Lyft, Uber, thus far escaping aggressive regulation
Targeted spending on Mullet, bonkers $$$ on California measure look to pay off
When we took note of Lyft’s suddenly aggressive political spending in the fall, things were looking a bit precarious for the ride-sharing giant. Seattle was in the process of cracking down on Lyft and its arch-rival Uber within the city’s confines. Both companies had to be concerned about aggressive regulation, including a union-driven attempt to classify their drivers in Washington as employees, something that California had done a year earlier.
But fast-forward a few months, and their political future at the state level seems a bit rosier. Lyft’s heavy spending through Washingtonians For Independent Work, its political action committee, helped business-friendly moderate Democrat Mark Mullet narrowly defend his state Senate seat against a union-backed challenger from the left, blunting labor’s influence in that caucus.
Meanwhile, in California, Lyft and its allies in the gig economy put on a massive display of over-the-top political spending to largely roll back AB 5, that state’s 2019 law reclassifying gig workers as employees rather than independent contractors. Proposition 22 passed by nearly 3 million votes, winning more than 58 percent of the vote. In initiative politics, that’s a comprehensive ass-kicking that indicates AB 5 wasn’t popular. But Lyft and its allies also spent a jaw-dropping $200 million-plus to ensure victory, shattering the record for California ballot measures by more than $36 million. Lyft’s share was nearly $50 million. The initiative’s opponents — mostly labor unions — were outspent by more than 10-to-1.
The margin of victory makes that much money look like overkill, and it surely was. The Observer took a look at the ridiculously long roster of consultants who got paid on that campaign, and it’s clear that many were hired just to keep them from working for the other side. We know some of those folks, and they don’t all get along.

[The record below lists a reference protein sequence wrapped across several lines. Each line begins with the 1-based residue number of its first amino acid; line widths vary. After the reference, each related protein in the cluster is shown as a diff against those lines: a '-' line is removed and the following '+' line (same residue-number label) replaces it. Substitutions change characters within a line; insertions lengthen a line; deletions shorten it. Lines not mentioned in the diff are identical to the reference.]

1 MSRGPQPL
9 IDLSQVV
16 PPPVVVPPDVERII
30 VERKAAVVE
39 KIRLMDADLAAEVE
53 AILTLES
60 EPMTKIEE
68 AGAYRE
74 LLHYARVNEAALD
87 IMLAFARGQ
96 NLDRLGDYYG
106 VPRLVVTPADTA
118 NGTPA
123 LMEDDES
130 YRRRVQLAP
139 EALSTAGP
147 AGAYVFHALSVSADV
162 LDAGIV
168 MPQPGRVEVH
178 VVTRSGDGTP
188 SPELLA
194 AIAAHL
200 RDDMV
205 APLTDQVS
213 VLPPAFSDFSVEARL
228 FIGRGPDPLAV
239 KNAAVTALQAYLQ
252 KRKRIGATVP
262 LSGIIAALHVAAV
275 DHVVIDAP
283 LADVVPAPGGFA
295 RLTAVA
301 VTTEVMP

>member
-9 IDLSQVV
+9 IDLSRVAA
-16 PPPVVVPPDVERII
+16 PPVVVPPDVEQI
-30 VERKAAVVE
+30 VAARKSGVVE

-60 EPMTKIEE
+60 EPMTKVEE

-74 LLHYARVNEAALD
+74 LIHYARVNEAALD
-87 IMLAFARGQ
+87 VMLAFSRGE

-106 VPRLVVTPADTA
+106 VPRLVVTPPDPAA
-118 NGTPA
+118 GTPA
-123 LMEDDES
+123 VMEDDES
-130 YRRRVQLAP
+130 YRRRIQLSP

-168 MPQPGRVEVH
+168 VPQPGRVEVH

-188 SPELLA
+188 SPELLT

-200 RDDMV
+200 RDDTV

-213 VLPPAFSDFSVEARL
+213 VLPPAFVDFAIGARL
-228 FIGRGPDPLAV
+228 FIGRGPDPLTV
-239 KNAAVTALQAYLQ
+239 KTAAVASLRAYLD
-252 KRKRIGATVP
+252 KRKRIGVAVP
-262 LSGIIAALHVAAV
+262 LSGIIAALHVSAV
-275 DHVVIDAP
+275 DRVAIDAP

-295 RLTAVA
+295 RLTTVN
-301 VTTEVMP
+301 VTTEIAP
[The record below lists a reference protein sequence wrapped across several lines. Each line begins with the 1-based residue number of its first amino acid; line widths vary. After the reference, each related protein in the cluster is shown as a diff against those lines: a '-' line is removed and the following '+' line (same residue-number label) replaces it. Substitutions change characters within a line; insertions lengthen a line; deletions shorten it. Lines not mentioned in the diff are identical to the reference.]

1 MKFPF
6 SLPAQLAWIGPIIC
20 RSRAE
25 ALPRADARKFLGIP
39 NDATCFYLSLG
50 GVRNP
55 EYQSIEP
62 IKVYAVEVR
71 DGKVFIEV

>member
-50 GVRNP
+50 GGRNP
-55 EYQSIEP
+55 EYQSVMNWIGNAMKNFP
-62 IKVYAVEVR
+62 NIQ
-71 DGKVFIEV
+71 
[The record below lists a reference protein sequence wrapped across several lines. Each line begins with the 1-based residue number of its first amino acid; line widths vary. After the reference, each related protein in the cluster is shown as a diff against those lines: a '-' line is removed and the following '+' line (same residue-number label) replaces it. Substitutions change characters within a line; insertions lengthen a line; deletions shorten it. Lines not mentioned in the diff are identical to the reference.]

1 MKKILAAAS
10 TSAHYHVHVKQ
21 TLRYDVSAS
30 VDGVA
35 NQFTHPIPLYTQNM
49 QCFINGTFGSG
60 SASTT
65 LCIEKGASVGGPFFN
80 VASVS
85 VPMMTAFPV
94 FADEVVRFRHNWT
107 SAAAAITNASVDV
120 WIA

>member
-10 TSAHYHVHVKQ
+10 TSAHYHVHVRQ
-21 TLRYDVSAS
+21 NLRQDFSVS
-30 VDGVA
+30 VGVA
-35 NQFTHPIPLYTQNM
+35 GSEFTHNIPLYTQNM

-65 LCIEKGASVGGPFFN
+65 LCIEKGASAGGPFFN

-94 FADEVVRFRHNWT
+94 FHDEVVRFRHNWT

Lyft and its allies weren’t just trying to win. That campaign was a message to the Washington Legislature and lawmakers in every other state with the ballot initiative process. Short version: Our services are popular, and we’ll spend what it takes to pave over regulation we don’t want.
As we approach the one-month mark in the Legislature’s session, there’s no sign of any aggressive move to regulate ride-sharing or the larger gig economy. (Lyft declined to speak on the record for this story.)
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The closest thing to aggressive regulation of ride-sharing is Rep. Liz Berry’s bill aimed at reducing carbon emissions from ride-sharing vehicles in the future. Uber and Lyft both expressed qualified support of the bill, noting their own aggressive goals to move drivers to low-emission vehicles. For a deeper dive on the policy on that, check out Melissa Santos’ takeout over at Crosscut.
But even that small bit of regulation might be too much for the companies to swallow willingly. People involved in the negotiations tell the Observer that both Lyft and Uber worked against it behind the scenes, and it appears they found some sympathetic ears among the Republican minority. When the bill came up for a vote in the House Energy and Environment Committee, GOP lawmakers voted in a block against it.
In debate on the bill, Rep. Mary Dye, the ranking Republican on the committee, repeatedly used the phrase “side hustle,” a talking point from past Uber campaigns. It seemed out of place coming from Dye, who operates a 3,000-acre wheat farm near Pomeroy, far from any handy ride-share services. Rep. Dye didn’t return a message from the Observer. A similar bill died last year.
Lyft and Uber are also theoretically in the crosshairs in Senate Transportation Chair Steve Hobbs’s massive transportation package, which assumes $455 million from a new 50-cent per ride fee. But there’s currently no proposal to impose a regulatory framework on the companies that would collect that fee, and it doesn’t appear in the competing House transportation package.
More legislation aimed at Lyft and Uber could still emerge from this session, but don’t count on it. Both companies employ some of the best-connected lobbyists in Olympia, who will likely use the Legislature’s pandemic-limited bandwidth to slow-walk anything to their clients’ disadvantage. And if that doesn’t work, it’s clear they know the way to the Secretary of State’s office, which is where you start when you take your case to the voters.
From our canine correspondent…
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